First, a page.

[Numpy-discussion] Long term plans for dropping Python 2.7

Nathaniel Smith njs at pobox.com
Sat Apr 15 01:19:42 EDT 2017

On Fri, Apr 14, 2017 at 5:19 PM, Charles R Harris
<charlesr.harris at gmail.com> wrote:
> Hi All,
> It may be early to discuss dropping support for Python 2.7, but there is a
> disturbance in the force that suggests that it might be worth looking
> forward to the year 2020 when Python itself will drop support for 2.7. There
> is also a website, http://www.python3statement.org, where several projects
> in the scientific python stack have pledged to be Python 2.7 free by that
> date.  Given that, a preliminary discussion of the subject might be
> interesting, if only to gather information of where the community currently
> stands.

One reasonable position would that numpy releases that happen while
2.7 is supported upstream will also support 2.7, and releases after
that won't.

>From numpy's perspective, I feel like the most important reason to
continue supporting 2.7 is our ability to convince people to keep
upgrading. (Not the only reason, but the most important.) What I mean
is: if we dropped 2.7 support tomorrow then it wouldn't actually make
numpy unavailable on python 2.7; it would just mean that lots of users
stayed at 1.12 indefinitely. Which is awkward, but it wouldn't be the
end of the world – numpy is mature software and 1.12 works pretty
well. The big problem IMO would be if this then meant that lots of
downstream projects felt that they had to continue supporting 1.12
going forward, which makes it very difficult for us to effectively
ship new features or even bug fixes – I mean, we can ship them, but
no-one will use them. And if a downstream project finds a bug in numpy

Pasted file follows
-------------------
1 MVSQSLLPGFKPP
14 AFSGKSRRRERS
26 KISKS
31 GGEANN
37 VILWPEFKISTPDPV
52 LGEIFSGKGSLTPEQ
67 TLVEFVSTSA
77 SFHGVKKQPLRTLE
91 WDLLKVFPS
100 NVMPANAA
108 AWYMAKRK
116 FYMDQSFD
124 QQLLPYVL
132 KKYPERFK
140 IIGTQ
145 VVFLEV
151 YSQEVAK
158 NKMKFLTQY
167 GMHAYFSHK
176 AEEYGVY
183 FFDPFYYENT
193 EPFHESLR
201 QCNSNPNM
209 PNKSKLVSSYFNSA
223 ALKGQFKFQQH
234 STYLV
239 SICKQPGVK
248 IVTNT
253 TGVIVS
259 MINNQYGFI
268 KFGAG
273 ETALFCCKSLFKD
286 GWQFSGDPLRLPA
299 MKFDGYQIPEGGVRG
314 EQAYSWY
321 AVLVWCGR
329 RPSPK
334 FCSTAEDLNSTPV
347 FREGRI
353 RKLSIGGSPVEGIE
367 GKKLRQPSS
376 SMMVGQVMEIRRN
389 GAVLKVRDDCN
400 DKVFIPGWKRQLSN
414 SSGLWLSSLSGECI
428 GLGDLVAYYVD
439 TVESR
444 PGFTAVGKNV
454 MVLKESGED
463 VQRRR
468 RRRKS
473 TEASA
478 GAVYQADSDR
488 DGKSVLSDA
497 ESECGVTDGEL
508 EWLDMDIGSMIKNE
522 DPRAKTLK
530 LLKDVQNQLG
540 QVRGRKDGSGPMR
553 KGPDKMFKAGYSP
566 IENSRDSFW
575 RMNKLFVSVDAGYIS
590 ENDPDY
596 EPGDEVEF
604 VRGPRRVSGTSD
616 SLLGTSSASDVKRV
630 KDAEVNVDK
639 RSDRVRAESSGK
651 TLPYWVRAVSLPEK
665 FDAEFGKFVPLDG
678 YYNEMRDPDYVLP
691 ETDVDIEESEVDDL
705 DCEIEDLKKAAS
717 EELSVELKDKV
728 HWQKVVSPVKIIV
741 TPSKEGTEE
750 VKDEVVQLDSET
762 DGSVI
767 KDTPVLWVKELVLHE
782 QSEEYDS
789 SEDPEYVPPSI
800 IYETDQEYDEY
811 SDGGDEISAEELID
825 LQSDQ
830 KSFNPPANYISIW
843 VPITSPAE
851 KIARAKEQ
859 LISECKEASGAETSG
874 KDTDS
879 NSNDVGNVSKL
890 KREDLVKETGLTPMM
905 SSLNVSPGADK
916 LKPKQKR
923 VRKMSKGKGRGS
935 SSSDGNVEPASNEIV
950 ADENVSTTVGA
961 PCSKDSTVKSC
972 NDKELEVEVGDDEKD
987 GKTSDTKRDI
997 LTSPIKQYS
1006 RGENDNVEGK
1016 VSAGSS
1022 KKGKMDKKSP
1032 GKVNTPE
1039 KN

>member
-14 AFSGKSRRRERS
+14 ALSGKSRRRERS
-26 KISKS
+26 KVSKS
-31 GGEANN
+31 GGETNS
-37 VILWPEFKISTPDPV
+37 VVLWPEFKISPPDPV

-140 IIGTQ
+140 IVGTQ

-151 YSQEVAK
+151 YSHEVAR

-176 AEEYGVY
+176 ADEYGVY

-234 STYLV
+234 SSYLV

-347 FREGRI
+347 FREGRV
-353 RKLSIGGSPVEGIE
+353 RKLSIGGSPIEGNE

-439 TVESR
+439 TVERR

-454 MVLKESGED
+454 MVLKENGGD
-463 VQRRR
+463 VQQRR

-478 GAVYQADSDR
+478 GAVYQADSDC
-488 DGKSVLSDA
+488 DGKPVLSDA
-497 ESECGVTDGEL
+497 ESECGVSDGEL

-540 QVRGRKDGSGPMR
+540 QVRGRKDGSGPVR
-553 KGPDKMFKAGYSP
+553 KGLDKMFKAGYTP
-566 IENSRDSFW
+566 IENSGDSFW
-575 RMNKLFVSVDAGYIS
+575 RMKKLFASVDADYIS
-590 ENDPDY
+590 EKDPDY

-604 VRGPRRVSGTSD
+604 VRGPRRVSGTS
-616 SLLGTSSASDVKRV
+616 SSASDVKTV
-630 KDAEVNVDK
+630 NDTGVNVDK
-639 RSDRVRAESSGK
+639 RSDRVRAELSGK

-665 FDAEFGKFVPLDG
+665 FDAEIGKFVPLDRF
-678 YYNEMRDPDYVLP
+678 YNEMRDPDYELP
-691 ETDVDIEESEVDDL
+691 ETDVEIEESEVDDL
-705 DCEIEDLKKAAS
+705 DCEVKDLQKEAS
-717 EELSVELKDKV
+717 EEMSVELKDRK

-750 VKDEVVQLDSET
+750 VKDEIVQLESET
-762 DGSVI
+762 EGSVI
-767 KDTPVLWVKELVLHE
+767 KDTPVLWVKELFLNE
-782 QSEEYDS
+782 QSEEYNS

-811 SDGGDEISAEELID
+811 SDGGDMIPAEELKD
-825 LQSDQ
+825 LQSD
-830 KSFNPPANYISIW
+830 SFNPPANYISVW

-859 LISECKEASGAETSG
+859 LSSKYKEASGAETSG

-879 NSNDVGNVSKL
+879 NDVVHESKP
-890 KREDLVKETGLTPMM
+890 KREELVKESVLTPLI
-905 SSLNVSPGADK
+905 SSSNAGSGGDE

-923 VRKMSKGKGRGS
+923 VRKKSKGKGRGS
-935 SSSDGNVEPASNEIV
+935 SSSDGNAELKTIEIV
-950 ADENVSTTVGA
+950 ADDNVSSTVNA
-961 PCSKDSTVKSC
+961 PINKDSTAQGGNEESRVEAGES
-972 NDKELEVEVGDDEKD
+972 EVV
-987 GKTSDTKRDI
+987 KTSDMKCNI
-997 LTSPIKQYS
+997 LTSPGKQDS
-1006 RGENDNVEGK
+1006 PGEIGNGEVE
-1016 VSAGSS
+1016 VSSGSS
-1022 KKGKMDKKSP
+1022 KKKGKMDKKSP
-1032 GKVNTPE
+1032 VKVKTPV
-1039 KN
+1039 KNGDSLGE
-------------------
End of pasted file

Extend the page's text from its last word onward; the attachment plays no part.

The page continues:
and can't upgrade numpy, then the tendency is to work around it
instead of reporting it upstream. I think this is the main thing we
want to avoid.

This kind of means that we're at the mercy of downstream projects,
though – if scipy/pandas/etc. decide they want to support 2.7 until
2022, it might be in our best interest to do the same. But there's a
collective action problem here: we want to keep supporting 2.7 so long
as they do, but at the same time they may feel they need to keep
supporting 2.7 as long as we do. And all of us would prefer to drop
2.7 support sooner rather than later, but we might all get stuck
because we're waiting for someone else to move first.

So my suggestion would be that numpy make some official announcement
that our plan is to drop support for python 2 immediately after
cpython upstream does. If worst comes to worst we can always decide to
extend it at the time... but if we make the announcement now, then
it's less likely that we'll need to :-).

Another interesting project to look at here is django, since they
occupy a similar place in the ecosystem (e.g. last I checked numpy and
django are the two most-imported python packages on github):
Their approach isn't directly applicable, because unlike us they have
a strict time-based release schedule, defined support period for each
release, and a distinction between regular and long-term support
releases, where regular releases act sort of like
pre-releases-on-steroids for the next LTS release. But basically what
they settled on is philosophically similar to what I'm suggesting:
they don't want an LTS to be supporting 2.7 beyond when cpython is
supporting it. Then on top of that they don't want to support 2.7 in
the regular releases leading up to that LTS either, so the net effect
is that their last release with 2.7 support came out last week, and it
will be supported until 2020 :-). And another useful precedent I think
is that they announced this two years ago, back in 2015; if we make an
announcement now, we'll be be giving a similar amount of warning.


Nathaniel J. Smith -- https://vorpus.org

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